‘Relying on US to contain China’ brings illusions and dangers to Japan

Japanese Prime Minister Fumio Kishida landed in Washington on Monday local time for a state visit to the US. Since Kishida is the first Japanese leader to visit Washington as a state guest since then-prime minister Shinzo Abe’s visit nine years ago, both Japan and the US attach great importance to Kishida’s visit. The Japanese side has been making noise about this visit for some time, while the American side has arranged high-profile receptions such as a White House dinner and a speech to Congress for Kishida.

For this visit, it is clear that the US and Japan have some common “strategic considerations.” For example, both sides may see it as a “ceremonial show” to further enhance their warming “honeymoon relationship,” hoping to demonstrate the US-Japan alliance is “unbreakable” by elevating their bilateral relationship to a “global partnership” status.

The current leaders of the US and Japan have their own respective goals. The Kishida administration is currently mired in a governance crisis, and this visit is a “life-saving straw” to demonstrate diplomatic achievements in order to regain domestic support. On the Washington side, as concerns among allies rise about the risks posed by the US election, President Joe Biden wants to reaffirm security commitments to allies through Kishida’s visit, at least to reassure them, and to seek support from the American people by reshaping the alliance system.

Unsurprisingly, the interpretation from the outside world almost unanimously points to China when touching upon Kishida’s visit to the US. The Financial Times revealed two weeks ago that the US and Japan are planning the biggest upgrade to their security alliance since they signed a mutual defense treaty in 1960 in a move to counter China. The two countries’ militaries will “cooperate and plan more seamlessly, particularly in a crisis such as a Taiwan conflict,” the report reads.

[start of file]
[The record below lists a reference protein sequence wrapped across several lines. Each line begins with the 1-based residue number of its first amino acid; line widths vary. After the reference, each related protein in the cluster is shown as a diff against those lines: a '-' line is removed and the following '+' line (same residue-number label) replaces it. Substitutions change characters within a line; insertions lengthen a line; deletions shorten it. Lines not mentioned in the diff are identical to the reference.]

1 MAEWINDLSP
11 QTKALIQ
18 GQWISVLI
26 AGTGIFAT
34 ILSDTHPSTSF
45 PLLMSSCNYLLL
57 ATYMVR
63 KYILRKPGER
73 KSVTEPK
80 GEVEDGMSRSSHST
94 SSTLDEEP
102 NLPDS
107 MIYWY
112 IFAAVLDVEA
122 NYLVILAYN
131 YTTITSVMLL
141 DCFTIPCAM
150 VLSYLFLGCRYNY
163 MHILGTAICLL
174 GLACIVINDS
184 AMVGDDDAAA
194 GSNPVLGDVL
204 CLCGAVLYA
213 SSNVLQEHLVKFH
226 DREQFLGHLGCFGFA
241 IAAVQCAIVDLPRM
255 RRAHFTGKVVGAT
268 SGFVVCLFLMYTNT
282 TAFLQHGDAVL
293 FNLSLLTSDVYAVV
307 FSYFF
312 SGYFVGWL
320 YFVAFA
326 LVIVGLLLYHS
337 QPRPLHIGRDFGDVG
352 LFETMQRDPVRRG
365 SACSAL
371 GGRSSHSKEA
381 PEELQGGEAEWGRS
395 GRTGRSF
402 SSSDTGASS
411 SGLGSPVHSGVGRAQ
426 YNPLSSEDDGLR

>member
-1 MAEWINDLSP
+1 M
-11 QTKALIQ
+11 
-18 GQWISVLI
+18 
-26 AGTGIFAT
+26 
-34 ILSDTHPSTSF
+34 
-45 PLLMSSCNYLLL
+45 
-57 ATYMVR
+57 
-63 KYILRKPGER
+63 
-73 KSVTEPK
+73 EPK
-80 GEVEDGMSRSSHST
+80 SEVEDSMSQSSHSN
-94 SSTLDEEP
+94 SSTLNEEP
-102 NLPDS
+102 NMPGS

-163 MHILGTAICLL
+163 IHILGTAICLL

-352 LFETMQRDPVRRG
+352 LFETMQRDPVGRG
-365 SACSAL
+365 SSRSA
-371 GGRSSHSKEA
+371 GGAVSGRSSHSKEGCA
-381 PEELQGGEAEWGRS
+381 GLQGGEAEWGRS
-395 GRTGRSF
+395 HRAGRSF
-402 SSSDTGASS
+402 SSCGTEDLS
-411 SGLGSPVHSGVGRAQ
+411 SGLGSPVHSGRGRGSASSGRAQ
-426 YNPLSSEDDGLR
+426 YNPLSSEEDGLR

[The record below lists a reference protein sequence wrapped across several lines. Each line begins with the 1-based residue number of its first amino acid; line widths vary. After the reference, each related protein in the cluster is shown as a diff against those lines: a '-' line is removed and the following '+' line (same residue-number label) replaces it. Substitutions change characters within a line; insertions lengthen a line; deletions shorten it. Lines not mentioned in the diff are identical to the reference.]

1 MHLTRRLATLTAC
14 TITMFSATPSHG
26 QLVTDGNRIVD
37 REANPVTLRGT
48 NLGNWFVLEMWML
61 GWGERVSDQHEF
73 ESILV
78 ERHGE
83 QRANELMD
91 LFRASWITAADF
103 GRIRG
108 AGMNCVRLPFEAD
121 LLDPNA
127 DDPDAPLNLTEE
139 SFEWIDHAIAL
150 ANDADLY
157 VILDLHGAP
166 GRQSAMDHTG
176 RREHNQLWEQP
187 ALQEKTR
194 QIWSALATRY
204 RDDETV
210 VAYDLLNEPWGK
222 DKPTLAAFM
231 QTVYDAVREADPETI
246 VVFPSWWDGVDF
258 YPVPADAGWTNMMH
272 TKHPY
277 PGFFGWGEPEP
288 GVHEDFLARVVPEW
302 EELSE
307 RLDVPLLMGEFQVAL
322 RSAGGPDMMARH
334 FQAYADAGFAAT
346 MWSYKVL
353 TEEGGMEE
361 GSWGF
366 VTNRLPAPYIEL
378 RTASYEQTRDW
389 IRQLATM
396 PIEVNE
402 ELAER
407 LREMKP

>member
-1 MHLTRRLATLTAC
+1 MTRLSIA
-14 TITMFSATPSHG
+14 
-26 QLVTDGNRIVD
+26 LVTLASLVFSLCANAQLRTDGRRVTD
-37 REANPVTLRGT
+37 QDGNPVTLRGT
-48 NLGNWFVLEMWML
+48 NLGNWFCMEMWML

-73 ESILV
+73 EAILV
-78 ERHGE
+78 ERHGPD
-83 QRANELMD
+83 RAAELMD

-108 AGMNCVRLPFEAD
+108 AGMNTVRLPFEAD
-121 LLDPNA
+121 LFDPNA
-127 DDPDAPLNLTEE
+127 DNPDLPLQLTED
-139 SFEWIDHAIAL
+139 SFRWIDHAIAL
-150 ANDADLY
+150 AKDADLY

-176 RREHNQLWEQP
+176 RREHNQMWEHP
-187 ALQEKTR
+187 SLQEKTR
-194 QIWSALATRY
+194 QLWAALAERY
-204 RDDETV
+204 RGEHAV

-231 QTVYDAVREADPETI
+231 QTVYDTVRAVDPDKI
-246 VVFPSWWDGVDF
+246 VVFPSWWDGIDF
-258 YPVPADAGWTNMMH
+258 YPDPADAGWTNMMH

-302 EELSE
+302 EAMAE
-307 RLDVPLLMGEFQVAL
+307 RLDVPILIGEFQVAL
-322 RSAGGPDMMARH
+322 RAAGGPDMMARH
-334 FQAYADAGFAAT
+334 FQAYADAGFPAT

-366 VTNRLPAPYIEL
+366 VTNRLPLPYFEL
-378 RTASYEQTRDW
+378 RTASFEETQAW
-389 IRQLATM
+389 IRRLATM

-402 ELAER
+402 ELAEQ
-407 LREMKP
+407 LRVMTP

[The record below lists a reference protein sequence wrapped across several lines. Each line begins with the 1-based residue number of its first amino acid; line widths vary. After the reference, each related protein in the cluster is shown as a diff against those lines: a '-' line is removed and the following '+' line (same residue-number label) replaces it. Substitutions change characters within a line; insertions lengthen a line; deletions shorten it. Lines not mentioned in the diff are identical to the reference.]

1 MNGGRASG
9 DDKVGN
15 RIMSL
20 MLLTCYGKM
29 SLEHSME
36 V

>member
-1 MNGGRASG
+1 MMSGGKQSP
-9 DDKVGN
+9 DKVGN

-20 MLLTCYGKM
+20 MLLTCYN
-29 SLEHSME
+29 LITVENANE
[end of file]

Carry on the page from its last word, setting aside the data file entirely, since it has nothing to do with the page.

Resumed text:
Furthermore, the first trilateral summit between the US, Japan and the Philippines to be held after Kishida’s meeting with Biden is also seen as Washington and Tokyo’s move to back Manila against China.

In the strategic layout of the US to contain and suppress China, Japan’s performance can no longer be described as “following suit,” but rather as actively taking on a leading role. Whether it is small multilateral military security cooperation among the US, Japan and South Korea, or among the US, Japan and the Philippines, or the US-led Indo-Pacific Economic Framework, Chips Alliance, “small yard, high fence” strategy, or the process of promoting “NATO’s Asia-Pacificization” … In which of these areas has Japan not played a “core wingman” role? In some issues, Japan is even pushing the US forward.

Facing the global mess, the US naturally welcomes Japan’s performance, which goes beyond its expectation, while also granting Japan greater military autonomy as a “reward,” by enhancing the position of the US-Japan alliance. Some people in Japan are therefore delighted, believing that this signifies the US-Japan alliance is moving toward “equality” and is evidence of Japan’s status as a major power.

However, the satisfaction brought by this “hallucinogen” can be easily shattered. The contradictions and entanglements in Japan’s foreign strategic thinking are being revealed. Driven by ideological bias and geopolitical competition, Japanese leaders and media attribute the security pressures and development challenges faced by Japan to China’s growing strength, and repeatedly hype up the “China threat” in hopes of strengthening strategic ties with the US, promoting a strategy of containment against China, and seeking to “rely on the US to restrain China.” At the same time, Japan feels uneasy about potential future strategic retrenchment and isolationism by the US. It seeks to leverage international changes to break free from post-war constraints, enhance its independent defense capabilities, and demonstrate ambitions to become a political and military power.

Japan’s political calculations are meticulous, but wearying. Whether it’s the Ukraine crisis in distant Europe or the Palestinian-Israeli conflict in the Middle East, they have little direct relevance to Japan’s national security. As for Japanese leaders repeatedly voicing concerns about the “challenge to the rules-based, free and open international order,” it is just a cliché to maintain US unipolar hegemony. It serves as a feeble excuse for the Kishida government to push forward its agenda of military expansion, appearing weak and pale.

In plain terms, under the obsession with great power competition among some in the US and Japan, the “upgrading” of the US-Japan alliance merely further strengthens Japan’s role as a tool for containing China. Actually, this not only results in self-diminishment but also entails significant dangers, potentially leading to greater instability and confrontation in the Asia-Pacific region and even the world. Regarding the seemingly glorious Kishida visit to the US, insightful individuals within Japan should recognize the hidden risks and concerns lurking behind it.

(Global Times)

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